How do participants receive their tokens? Mechanisms for token distribution differ based on DAOs. In some cases, tokens are “airdropped” to initial users of a protocol, meaning users automatically receive a certain amount of tokens to reward past or current participation in a network. [a][b][c][d][e][f]In DeFi, yield farming has become a primary token distribution mechanic of choice, because it allows DeFi protocols like Compound to bootstrap tremendous liquidity. What is yield farming? Yield farming describes crypto asset holders providing liquidity to networks (i.e. putting their assets into liquidity pools) in exchange for high yields on their assets as well as tokens like COMP. Users can also buy governance tokens for DAOs on DEXs (Decentralized Exchanges) and CEXs (Centralized Exchanges).
In general, DAOs and DeFi protocols give away tokens to incentivize behaviors that are good for the community. These behaviors include providing liquidity (DeFi), maintaining the protocol (DeFi), and incentivizing adoption and contribution (DAOs generally). (Thanks Zakk)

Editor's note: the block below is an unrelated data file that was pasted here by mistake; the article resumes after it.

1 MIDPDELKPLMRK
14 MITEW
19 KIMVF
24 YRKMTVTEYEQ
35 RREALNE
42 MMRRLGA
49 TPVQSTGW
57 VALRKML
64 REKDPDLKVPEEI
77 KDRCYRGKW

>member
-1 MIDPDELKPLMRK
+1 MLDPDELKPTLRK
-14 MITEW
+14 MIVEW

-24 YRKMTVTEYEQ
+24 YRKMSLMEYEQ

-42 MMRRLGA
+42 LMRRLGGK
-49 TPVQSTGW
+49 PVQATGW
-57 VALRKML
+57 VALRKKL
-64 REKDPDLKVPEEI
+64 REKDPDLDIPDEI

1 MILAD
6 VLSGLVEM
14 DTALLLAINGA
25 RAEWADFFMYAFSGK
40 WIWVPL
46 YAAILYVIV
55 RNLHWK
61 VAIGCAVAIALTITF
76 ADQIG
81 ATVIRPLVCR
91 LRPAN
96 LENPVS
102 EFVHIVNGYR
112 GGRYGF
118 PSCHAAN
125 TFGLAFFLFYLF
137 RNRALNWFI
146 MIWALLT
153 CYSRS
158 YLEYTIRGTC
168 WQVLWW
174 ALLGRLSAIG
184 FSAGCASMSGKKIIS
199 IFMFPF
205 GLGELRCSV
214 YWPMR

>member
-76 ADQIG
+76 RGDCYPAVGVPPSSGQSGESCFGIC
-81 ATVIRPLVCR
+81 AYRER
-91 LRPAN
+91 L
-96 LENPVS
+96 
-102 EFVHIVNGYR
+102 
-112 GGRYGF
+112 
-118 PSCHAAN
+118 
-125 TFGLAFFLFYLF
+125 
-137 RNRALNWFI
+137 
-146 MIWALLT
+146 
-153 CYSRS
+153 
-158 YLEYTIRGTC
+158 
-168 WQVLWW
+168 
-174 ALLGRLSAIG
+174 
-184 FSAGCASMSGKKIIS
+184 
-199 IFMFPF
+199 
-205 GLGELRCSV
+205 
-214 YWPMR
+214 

Example DAO Token Distribution: DeFi
DAO structures are hailed for their ability to enable more decentralized organizations versus traditional corporate entities. In the Compound example [also used by Underscore.vc[g][h] as an example here and discussed by a16z here], the Compound community shares responsibility for the ongoing management of the protocol. Because participants benefit from participating in the Compound network, community members who hold governance tokens are (in theory) highly incentivized to act in the best interest of the protocol.
However, the creators of a DAO control the initial token distribution. In Compound’s case, upon release of the new decentralized governance structure, tokens were distributed in the following manner:
Percent of Total
Shareholders of Compound Labs, Inc. (Created the protocol)
Founders & team, subject to 4-year vesting
Future Team Members
Reserved for Users of the Protocol
Reserved for the community to advance governance through other means
Sold or Retained by Compound Labs Inc.
Link to Sheet Here.
As per the Token Distribution Table above, Compound split governance tokens essentially 50/50; 50% among the creators and shareholders of the protocol as well as founders and current team members, and 50% reserved for future employees, user